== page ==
• Project Fig-Leaf

Problems with Prius

So In my last post I had just acquired the battery pack from a Gen 1 Toyota Prius. After gingerly testing the battery I discovered that the collective voltage of the pack was marginally higher than that of an AA battery. This thing was dead, I mean seriously dead. Not just dead, but either the person who sold it to me or the person who sold it to him had composed this whole battery from dead cells collected from other cars (none of the serial numbers on any of the cells matched). I’m pretty sure Damien did say at least a half dozen times to make sure the batteries you’re buying actually work before you buy them...

The pack did at least come with all of the high voltage junction box (HVJB) components which still worked.

All I needed now was enough cells to produce a lot of voltage. If only I had spent months collecting, testing and hoarding (Katie made me add that) lithium batteries from old laptops. After sorting through them by capacity and power output, I soon came up with a design for a 3.8kWh test battery using the experience gained from designing ebike batteries and balancing the whole pack using repackr.com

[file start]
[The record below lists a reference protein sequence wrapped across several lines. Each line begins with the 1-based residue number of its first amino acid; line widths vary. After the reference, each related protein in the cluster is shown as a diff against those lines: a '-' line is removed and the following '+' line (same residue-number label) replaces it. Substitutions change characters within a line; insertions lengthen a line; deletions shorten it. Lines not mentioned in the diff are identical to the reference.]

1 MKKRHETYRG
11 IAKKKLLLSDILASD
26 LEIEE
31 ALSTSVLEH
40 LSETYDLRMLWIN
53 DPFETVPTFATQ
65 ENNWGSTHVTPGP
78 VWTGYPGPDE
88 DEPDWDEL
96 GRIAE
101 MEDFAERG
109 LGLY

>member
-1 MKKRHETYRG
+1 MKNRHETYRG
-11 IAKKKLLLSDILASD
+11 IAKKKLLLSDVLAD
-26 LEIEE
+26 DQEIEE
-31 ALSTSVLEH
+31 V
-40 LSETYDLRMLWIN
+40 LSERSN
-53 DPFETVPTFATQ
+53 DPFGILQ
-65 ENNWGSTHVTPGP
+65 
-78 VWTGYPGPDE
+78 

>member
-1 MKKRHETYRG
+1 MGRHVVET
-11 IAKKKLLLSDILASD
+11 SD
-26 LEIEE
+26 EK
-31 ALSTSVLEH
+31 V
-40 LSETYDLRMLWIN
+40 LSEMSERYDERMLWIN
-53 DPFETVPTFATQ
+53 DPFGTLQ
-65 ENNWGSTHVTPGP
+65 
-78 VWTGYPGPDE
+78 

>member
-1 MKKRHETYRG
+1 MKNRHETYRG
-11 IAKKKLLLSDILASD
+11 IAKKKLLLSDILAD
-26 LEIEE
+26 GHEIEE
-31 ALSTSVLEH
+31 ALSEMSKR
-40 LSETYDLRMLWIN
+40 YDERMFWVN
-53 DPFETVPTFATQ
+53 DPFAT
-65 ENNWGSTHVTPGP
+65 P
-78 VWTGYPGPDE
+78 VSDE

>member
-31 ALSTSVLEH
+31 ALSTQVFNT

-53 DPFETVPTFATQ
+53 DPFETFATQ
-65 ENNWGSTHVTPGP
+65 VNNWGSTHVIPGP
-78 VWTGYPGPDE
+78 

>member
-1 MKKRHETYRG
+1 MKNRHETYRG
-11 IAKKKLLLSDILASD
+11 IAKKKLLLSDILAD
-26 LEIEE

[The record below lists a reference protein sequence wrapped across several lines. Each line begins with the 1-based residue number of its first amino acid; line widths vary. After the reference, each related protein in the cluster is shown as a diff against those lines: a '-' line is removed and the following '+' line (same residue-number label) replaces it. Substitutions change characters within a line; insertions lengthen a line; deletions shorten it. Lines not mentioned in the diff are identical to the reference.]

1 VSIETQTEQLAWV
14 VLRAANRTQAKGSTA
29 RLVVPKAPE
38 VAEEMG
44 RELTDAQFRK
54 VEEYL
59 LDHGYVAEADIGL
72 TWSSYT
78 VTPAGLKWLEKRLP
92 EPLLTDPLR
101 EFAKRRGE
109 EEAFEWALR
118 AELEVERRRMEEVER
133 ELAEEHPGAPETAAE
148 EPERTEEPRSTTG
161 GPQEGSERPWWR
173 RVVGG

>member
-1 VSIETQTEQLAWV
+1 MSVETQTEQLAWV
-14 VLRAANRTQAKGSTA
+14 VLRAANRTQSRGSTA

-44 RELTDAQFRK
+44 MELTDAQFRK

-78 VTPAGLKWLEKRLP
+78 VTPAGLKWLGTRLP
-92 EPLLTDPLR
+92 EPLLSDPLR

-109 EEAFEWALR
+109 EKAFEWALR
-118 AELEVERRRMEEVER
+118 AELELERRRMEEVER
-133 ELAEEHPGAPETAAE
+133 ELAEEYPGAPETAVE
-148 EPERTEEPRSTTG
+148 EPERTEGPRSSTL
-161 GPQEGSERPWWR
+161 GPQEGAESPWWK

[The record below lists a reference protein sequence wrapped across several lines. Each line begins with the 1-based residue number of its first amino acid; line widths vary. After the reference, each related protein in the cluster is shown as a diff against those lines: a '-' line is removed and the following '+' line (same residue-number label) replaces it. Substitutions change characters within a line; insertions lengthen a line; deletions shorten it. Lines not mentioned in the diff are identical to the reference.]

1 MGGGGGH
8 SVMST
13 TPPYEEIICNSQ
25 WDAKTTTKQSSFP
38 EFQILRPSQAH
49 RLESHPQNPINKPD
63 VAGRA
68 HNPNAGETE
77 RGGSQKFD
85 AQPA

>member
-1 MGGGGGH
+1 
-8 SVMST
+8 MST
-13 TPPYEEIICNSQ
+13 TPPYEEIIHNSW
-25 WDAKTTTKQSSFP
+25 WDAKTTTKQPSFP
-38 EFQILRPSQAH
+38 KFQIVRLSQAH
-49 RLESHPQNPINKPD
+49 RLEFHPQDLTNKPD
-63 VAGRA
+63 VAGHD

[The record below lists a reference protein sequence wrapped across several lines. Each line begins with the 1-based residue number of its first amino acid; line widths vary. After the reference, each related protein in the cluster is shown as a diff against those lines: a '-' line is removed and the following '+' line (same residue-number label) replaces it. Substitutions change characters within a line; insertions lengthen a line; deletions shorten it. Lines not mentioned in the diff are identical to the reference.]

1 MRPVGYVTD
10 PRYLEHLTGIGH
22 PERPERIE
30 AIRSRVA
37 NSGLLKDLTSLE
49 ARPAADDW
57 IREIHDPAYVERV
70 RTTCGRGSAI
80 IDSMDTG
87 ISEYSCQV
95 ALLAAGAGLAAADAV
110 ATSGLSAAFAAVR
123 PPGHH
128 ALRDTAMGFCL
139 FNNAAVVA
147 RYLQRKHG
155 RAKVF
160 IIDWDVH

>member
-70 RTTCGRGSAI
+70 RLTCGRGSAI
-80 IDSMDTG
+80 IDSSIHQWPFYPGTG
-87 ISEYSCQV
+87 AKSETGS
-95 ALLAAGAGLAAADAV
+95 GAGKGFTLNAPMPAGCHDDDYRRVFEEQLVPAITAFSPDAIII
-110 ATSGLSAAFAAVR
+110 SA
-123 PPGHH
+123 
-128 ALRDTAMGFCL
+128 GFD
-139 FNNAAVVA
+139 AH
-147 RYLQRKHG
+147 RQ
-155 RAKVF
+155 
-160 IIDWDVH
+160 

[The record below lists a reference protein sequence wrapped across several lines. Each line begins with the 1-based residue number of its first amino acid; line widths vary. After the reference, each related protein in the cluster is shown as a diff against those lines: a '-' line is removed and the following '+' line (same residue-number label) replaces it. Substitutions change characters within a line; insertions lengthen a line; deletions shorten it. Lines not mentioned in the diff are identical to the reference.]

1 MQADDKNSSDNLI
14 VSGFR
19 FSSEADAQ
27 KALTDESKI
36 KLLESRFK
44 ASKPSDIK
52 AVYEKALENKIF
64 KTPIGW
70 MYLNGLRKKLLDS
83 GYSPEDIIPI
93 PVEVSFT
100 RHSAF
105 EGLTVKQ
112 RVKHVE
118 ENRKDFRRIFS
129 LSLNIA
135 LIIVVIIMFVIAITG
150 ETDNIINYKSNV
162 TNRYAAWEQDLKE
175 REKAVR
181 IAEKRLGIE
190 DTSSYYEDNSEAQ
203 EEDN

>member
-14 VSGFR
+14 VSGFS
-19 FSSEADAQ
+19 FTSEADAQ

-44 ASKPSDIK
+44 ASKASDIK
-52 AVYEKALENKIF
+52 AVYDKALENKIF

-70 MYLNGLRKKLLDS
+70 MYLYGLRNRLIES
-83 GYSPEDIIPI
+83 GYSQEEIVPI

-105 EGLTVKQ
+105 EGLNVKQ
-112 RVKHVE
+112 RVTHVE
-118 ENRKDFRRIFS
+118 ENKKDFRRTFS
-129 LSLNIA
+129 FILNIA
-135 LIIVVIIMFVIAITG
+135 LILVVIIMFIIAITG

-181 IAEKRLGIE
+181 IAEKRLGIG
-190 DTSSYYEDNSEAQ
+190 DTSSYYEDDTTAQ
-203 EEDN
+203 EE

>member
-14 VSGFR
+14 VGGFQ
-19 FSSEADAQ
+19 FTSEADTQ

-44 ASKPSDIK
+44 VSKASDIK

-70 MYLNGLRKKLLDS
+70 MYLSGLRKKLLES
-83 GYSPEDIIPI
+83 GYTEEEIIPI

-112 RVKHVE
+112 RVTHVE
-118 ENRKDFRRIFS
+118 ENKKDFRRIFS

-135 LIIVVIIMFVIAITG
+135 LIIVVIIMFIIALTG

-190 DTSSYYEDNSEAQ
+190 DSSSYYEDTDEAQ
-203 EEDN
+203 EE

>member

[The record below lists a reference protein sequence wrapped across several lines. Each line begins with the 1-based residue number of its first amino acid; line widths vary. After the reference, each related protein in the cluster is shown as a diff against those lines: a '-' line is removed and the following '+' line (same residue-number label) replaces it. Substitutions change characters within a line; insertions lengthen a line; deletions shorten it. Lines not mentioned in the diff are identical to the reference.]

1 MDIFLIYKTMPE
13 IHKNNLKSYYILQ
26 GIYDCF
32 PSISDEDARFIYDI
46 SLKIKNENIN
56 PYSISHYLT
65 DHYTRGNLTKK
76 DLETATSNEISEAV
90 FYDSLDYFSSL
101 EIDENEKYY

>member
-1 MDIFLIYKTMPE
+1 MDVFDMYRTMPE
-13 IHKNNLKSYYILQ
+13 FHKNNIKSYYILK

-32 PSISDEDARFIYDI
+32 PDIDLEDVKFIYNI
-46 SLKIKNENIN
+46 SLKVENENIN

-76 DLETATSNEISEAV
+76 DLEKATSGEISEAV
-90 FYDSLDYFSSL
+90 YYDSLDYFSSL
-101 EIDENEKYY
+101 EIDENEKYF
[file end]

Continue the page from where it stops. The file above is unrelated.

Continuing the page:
The test battery is broken up into 4 modules of 18650 cells in a 12s10p configuration, making a total of 48 rows of 10x 18650 cells in series. The most restrictive C rating on the cells is 3, making the total output power a meagre 10.5kW. Not earth shattering, but it will get the wheels turning at least. Now all that is left to do is to add connectors between the cell modules and the HVJB, then rig them all up to the motor/inverter and we should in a position to test get the Leaf motor spinning for the first time.

About Us

Katie and James are enthusiastic Figaro owners and fans of electric vehicles. Join us as we embark on a journey to make an all electric Figaro using components from a Nissan Leaf.